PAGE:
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UK carmakers fear trade barriers

The number of cars sold in the UK dropped by 5.7 per cent in 2017, according to industry body the Society of Motor Manufacturers & Traders. 2018 isn’t any different – ratings agency, Moody’s, predicts a further 5.5 per cent drop this year. 

“Brexit has derailed the industry,” says Sarwant Singh t0 BBC News, senior partner and global head of automotive and transportation at consultants Frost & Sullivan.

“The uncertainty causes people not to buy cars.”

Each year, about 80 per cent of the vehicles built in the UK are exported, so continued international trade relations are vital for the automotive sector’s continued prosperity.

Industry executives’ main fear is that Brexit will result in heightened barriers to trade, not only with the European Union, but with the rest of the world too, once the transition period ends on 31 December 2020.

Trading relations with China are also complicated, and may well be subject to even greater complexity in future.

“A UK-China free trade agreement will be neither easy nor clearly advantageous for the UK,” says Bruegel, a European firm that specialises in economics.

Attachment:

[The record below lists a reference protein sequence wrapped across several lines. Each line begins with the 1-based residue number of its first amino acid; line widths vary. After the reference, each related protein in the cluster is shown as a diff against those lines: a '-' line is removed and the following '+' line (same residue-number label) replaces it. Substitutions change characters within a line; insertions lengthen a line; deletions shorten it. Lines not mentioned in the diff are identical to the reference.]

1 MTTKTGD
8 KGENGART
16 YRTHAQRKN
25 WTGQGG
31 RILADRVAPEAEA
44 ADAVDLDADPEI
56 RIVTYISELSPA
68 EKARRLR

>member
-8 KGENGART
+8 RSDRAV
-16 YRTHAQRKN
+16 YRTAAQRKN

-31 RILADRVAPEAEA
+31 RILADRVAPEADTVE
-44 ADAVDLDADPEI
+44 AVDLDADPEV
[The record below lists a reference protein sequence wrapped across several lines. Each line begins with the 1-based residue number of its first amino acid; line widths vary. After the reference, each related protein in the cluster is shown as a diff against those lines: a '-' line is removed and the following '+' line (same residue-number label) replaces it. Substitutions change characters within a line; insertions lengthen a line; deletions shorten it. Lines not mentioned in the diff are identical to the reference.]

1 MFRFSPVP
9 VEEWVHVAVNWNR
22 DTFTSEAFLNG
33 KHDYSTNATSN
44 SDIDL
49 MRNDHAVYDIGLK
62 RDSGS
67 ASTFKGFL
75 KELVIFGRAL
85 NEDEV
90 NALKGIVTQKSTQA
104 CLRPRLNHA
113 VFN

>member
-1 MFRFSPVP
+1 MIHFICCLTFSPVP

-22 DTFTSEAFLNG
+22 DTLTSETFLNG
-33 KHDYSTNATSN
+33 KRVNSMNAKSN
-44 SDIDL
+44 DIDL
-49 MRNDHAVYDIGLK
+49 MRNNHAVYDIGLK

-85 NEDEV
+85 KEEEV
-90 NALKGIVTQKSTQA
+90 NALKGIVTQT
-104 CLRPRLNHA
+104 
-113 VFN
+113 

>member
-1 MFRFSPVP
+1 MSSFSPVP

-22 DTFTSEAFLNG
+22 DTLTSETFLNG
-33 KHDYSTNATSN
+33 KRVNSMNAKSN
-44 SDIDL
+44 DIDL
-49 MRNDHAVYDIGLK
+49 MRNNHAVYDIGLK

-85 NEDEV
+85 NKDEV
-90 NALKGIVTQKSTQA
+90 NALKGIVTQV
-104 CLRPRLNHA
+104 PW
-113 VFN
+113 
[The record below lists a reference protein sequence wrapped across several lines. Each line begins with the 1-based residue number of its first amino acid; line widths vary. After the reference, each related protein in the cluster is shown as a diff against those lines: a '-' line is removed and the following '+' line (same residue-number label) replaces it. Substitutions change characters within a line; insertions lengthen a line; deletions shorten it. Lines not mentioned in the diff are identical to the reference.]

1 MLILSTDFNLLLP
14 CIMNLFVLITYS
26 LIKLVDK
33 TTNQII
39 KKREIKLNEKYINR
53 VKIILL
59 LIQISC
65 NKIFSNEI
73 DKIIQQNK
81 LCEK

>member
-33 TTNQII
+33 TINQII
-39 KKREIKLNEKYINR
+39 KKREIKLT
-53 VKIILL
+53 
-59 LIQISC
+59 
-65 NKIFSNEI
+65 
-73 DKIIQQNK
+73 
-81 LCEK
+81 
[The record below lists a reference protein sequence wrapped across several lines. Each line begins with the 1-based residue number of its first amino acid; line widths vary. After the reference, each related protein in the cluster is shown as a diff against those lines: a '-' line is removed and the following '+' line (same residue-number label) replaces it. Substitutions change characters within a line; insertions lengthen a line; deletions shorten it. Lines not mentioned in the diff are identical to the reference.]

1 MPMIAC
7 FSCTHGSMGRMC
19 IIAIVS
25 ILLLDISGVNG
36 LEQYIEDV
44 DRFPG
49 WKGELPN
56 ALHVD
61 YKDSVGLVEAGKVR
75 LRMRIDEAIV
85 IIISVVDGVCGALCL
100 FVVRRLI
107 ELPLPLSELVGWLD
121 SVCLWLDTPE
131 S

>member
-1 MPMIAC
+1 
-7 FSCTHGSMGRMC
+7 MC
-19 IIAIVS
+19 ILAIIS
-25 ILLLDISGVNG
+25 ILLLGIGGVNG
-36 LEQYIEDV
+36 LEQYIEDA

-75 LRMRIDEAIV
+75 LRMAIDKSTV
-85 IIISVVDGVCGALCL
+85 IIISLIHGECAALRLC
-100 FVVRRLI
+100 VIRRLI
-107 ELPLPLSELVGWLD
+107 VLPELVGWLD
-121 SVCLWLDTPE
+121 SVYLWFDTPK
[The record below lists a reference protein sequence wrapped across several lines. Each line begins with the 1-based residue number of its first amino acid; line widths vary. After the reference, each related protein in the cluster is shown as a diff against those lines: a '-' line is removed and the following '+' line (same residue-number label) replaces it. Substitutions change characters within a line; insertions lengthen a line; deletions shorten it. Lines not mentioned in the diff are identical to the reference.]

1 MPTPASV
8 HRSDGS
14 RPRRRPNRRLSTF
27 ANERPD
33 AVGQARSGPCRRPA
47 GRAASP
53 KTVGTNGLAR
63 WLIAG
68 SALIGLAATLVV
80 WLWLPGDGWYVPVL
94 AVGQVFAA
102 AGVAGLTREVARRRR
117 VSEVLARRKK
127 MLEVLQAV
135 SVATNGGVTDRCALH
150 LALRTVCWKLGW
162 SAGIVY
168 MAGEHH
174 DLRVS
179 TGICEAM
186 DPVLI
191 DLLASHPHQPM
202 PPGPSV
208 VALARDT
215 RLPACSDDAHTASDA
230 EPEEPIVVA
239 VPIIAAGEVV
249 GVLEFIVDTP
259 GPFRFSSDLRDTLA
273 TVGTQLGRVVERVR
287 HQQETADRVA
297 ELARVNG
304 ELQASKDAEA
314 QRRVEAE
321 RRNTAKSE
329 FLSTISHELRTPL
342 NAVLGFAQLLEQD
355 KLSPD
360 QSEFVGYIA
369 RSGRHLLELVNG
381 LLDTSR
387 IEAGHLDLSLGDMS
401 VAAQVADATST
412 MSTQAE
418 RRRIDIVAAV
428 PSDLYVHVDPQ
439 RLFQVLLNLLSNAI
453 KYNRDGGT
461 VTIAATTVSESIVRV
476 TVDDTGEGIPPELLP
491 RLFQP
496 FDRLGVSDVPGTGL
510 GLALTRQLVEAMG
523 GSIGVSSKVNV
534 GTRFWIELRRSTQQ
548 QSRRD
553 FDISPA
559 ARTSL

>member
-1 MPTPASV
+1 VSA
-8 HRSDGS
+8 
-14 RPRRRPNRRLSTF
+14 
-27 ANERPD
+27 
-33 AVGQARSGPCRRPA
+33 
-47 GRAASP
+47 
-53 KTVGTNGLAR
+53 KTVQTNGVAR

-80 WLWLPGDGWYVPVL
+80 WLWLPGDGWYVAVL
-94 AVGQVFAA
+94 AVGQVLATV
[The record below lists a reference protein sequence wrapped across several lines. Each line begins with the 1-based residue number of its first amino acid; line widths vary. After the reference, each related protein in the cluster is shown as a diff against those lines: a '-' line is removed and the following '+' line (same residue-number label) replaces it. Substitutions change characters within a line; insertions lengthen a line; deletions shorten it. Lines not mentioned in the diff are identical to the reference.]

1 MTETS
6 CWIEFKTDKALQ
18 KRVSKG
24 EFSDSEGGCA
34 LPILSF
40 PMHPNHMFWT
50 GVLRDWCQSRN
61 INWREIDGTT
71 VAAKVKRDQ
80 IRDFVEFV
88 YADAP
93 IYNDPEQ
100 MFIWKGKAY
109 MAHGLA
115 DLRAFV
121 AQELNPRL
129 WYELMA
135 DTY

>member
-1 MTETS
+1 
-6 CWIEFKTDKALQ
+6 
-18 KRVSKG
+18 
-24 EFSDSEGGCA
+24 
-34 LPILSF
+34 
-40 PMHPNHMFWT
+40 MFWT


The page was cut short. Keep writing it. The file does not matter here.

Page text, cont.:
Once the UK leaves the Union, the UK will be smaller and therefore in a weaker position during trade talks, so there are no guarantees China will be prepared to offer better terms.

Furthermore, UK’s automotive trade with China, and other growing markets, could suffer, depending on the terms of a post-Brexit trade deal with the EU.

At present, EU customers buy about NZ$25 billion worth of British-made cars per year, accounting for around 53 per cent of the UK’s vehicle exports, according to the European Automobile Manufacturers Association (ACEA).

On the other hand, EU manufacturers deliver 81 per cent of the cars imported by the UK, to the tune of about NZ$75 billion, a trade imbalance that will give the UK leverage during trade talks.

At the same time, about 80 per cent of the parts and components used to build cars in the UK are also imported from the EU, while 70 per cent of the parts and components made in the UK are exported to EU countries.